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Published: 21.03.2017

Sinazongwe water point, by Operation Eyesight Universal

On the occasion of World Water Day, Kashinath Bhoosnurmath, Alice Mwangi and Patson Tembo from Operation Eyesight Universal highlight the importance of clean water for the prevention of avoidable blindness.

Sinazongwe district, Zambia notched a prevalence of blinding trachoma of 14.3%, according to a survey conducted by the Ministry of Health in 2007 (The WHO defines trachoma as a major public health problem when active disease is above 10 %.). In Kenya’s Narok district, a 2004 study noted the prevalence of active trachoma at 30.5%. These two countries are the focus of Operation Eyesight Universal’s trachoma elimination efforts.

To combat this blinding eye disease, we’re implementing all four stages of the SAFE strategy: Surgery, Antibiotics, Face-washing and hygiene education, and Environmental improvement. Properly implemented, the SAFE strategy permanently eliminates trachoma. Because of the emphasis on clean water and sanitation, it also dramatically improves the general health and prosperity of whole communities. Since our water projects began in Sinazongwe in 2008, we’ve developed 96 boreholes, servicing close to 48,000 people, or 40% of the total district population. In Narok, we’ve developed 51 water points since 2007. 

The provision of fresh water and hygiene education has resulted in a decrease in the prevalence of blindness in both districts. In addition, it has also provided other important benefits: 

  • Improved hygiene and overall health: Improved sanitation has aided in the reduction of serious illnesses such as diarrheal diseases, upper-respiratory infections, skin diseases and malaria.
  • Improved education: The presence of water close by has led to the construction of schools, and has encouraged teachers to accept postings at these schools. Children are especially susceptible to Children from Sinazongwe, OEUtrachoma; infection often begins during infancy and can become chronic. By preventing the chronic recurrence of trachoma in children, and by eliminating the need for children to travel long distances to fetch water for their households before going to school, we’ve contributed to an increase in school attendance, for both girls and boys. Additionally, preventing blindness among adults means that children no longer have to stay home to care for their parents.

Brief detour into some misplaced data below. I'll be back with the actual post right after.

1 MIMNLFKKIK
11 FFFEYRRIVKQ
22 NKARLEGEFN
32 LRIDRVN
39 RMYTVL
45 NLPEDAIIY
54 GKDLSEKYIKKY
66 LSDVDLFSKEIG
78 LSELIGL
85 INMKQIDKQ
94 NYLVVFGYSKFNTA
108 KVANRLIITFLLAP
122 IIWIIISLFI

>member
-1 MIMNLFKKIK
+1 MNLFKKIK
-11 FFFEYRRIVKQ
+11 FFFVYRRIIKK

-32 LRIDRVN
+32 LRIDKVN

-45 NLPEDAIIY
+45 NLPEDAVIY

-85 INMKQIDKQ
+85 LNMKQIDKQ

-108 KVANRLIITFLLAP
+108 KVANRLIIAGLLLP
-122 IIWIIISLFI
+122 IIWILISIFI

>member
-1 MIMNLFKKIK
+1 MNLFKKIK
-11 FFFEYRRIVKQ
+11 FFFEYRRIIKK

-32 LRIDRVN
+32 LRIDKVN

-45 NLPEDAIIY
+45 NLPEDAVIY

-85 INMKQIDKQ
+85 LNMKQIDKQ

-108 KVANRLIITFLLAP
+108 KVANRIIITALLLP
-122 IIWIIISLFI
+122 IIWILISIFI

• Cattle, OEUImproved safety: Established water points have reduced the number of human-animal conflicts. With a safe water source nearby, people no longer have to contend with crocodiles or other dangerous animals that may be lurking in rivers or lakes. In addition, community water points are surrounded by a fence and livestock are provided with water from a selected area.
  • Improved nutrition and economic development: A reliable water source has given communities the ability to irrigate crops, grow vegetable gardens and raise healthier livestock, which has led to improved nutrition. It has also allowed for increased income through the sale of excess produce and livestock.
  • Veggie garden, OEU

By implementing the full SAFE strategy, we’re addressing the root causes of avoidable blindness and creating a lasting impact in the communities where we work. On World Water Day, March 22, we’re celebrating the incredible ripple effect that we’ve created in Zambia and Kenya, thanks to our partners and donors. There’s still much work to be done, but together, we can eliminate trachoma… For All The World To See! 

We have more posts to mark World Water Day!